Archive for July, 2008


Disability discrimination legislation is well established.  Employers, service providers and managers of property are amonst those who must not treat a disabled person less favourably than they would treat others.  But with whom is the comparison made?

In the first case to come before the House of Lords in this area of law, a Mr Malcolm, who suffered from schizophrenia, leased a flat from Lewisham Council.  Under the terms of his lease, he was to occupy the flat as his only or principal home and could not sub-let.  He vacated the flat and sub-let it.  The Council sought possession, a claim which Mr Malcolm defended on the basis of discrimination as his disability prevented him from understanding the consequences of his actions.

The House of Lords (Baroness Hale dissenting) held the Council’s treatment of Mr Malcolm was to be compared with the treatment they would apply to others, suffering a disability or not, who had sub-let in breach of their lease.  Their Lordships held the task of the court is to ascertain the real reason for the treatment and that it is not the purpose of the legislation to protect disabled persons from lawful litigation or supply a defence to a breach of the law.  In so holding, the House of Lords overturned previous Court of Appeal decisions.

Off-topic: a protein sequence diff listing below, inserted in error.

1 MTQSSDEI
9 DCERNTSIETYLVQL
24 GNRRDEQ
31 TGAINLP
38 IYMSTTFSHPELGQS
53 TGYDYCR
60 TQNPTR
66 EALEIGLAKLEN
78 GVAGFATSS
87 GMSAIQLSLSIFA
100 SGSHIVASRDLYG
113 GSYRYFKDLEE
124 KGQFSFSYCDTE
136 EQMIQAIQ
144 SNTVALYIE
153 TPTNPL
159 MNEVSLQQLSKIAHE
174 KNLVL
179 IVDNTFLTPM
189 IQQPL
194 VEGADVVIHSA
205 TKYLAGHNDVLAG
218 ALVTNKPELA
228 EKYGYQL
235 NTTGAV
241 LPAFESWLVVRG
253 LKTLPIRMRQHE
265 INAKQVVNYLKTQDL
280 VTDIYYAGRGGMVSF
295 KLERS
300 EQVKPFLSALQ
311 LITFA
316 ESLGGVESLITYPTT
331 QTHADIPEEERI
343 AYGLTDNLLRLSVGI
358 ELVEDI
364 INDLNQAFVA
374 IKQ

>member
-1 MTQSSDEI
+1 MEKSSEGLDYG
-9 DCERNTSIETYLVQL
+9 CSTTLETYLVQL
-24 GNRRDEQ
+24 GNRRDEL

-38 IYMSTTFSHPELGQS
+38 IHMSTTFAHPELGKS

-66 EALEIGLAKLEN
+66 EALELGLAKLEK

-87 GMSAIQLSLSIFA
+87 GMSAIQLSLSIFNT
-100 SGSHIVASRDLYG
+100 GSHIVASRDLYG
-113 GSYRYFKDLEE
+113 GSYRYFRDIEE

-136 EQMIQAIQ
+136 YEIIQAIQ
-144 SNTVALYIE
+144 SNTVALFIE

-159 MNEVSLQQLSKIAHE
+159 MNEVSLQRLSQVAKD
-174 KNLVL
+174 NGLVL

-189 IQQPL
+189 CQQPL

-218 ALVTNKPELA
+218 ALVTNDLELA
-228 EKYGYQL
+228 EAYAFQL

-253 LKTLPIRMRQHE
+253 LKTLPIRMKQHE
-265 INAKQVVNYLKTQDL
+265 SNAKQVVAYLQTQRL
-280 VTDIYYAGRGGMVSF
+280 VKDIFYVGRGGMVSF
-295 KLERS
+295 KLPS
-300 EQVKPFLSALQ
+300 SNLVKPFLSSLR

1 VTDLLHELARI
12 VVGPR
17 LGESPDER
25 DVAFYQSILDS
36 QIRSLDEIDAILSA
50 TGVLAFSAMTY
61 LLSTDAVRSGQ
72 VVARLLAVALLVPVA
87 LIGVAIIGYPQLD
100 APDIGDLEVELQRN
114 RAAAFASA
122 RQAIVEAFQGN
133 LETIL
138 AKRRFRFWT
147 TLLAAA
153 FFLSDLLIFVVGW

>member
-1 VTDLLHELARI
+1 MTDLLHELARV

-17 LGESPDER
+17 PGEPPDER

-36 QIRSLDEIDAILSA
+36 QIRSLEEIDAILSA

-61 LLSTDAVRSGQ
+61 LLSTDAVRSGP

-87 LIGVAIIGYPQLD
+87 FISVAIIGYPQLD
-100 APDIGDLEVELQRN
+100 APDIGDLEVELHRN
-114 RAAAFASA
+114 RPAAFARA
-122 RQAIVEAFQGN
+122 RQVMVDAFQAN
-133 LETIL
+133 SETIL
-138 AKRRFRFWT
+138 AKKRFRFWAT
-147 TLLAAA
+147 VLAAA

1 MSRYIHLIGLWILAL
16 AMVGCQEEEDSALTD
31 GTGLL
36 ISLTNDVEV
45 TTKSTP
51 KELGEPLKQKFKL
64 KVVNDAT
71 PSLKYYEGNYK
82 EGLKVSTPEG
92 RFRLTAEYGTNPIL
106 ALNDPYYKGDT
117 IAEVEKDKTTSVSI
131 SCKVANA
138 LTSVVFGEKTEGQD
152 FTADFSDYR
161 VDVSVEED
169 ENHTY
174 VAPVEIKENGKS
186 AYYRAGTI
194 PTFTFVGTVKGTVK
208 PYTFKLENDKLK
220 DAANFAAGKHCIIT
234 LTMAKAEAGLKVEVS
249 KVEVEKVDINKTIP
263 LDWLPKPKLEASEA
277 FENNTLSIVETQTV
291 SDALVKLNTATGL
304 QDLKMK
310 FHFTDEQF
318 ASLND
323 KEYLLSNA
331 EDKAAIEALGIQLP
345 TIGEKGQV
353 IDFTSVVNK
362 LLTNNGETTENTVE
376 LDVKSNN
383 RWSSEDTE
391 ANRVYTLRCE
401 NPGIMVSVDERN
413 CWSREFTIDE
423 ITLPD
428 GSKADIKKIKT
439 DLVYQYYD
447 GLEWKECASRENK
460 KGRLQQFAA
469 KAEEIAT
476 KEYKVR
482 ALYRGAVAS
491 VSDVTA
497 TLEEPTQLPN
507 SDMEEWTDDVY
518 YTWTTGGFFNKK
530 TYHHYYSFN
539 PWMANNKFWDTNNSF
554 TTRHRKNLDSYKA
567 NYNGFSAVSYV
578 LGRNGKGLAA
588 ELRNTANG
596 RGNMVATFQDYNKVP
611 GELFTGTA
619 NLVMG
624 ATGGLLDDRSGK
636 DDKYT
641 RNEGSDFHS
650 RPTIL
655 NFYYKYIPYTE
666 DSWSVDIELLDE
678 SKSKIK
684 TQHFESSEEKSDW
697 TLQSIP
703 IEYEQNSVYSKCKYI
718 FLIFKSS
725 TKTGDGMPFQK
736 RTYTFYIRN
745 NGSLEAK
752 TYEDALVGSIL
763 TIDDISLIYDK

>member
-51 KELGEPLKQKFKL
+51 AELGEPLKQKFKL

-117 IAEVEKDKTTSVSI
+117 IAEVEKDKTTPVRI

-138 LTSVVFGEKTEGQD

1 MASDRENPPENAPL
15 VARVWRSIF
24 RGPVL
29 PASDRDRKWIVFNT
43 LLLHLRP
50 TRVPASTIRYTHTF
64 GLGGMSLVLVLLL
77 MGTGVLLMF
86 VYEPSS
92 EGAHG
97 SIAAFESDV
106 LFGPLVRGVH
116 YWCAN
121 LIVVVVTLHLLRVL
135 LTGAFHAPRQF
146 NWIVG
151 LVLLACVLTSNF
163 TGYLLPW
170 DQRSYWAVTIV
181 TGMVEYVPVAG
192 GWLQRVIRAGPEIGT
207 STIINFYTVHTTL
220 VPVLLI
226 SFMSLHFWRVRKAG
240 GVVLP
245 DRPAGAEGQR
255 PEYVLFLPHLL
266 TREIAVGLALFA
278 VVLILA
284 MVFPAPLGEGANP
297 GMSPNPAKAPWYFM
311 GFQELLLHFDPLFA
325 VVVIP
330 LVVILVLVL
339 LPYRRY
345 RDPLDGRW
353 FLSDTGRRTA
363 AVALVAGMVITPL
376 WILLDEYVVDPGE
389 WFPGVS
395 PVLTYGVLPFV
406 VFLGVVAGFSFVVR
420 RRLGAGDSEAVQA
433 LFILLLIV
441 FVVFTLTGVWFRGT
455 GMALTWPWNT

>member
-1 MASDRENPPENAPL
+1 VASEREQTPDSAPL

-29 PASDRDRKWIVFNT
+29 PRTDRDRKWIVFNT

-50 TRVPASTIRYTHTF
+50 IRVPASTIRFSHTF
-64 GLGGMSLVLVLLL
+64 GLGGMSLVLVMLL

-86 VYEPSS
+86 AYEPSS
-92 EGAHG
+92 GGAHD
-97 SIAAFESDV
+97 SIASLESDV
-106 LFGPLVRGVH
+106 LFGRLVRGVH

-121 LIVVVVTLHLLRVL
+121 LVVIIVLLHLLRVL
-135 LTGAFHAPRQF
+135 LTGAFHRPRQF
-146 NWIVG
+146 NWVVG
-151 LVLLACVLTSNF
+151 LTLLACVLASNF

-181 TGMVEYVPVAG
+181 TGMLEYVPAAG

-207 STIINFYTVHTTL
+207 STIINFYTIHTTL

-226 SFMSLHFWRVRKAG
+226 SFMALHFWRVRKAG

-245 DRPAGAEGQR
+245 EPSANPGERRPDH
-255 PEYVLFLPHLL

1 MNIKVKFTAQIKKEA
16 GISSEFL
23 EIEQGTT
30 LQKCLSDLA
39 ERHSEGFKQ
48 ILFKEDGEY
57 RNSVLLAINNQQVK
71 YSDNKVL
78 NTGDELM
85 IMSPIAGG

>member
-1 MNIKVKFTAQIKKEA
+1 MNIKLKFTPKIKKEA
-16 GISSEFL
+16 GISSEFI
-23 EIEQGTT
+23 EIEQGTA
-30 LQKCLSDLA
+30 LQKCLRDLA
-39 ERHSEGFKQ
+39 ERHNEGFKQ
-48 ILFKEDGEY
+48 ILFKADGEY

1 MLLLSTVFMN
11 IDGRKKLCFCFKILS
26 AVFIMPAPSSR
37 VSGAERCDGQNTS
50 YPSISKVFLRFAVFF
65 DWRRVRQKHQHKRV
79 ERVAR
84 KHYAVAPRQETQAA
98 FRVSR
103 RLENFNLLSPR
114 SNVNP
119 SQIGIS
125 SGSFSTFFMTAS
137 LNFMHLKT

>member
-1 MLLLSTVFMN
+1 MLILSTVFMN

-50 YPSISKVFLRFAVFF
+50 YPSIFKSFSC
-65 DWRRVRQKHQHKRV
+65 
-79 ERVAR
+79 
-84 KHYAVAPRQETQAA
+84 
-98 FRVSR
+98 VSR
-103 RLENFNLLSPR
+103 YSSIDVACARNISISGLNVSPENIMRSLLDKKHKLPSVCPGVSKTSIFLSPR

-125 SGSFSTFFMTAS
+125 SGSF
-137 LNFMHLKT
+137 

Lord Scott underlined the result of the House of Lords’ findings.  He referred to the example of a blind man with a guide dog wishing to enter a restaurant which does not permit dogs.

“If he is refused entry, it is not because the man is blind but because he is accompanied by a dog and is not prepared to leave his dog outside.  Anyone, whether sighted or blind, who was accompanied by a dog would have been treated in the same way.  The reason for the treatment would not have related to the blindness; it would have related to the dog.”

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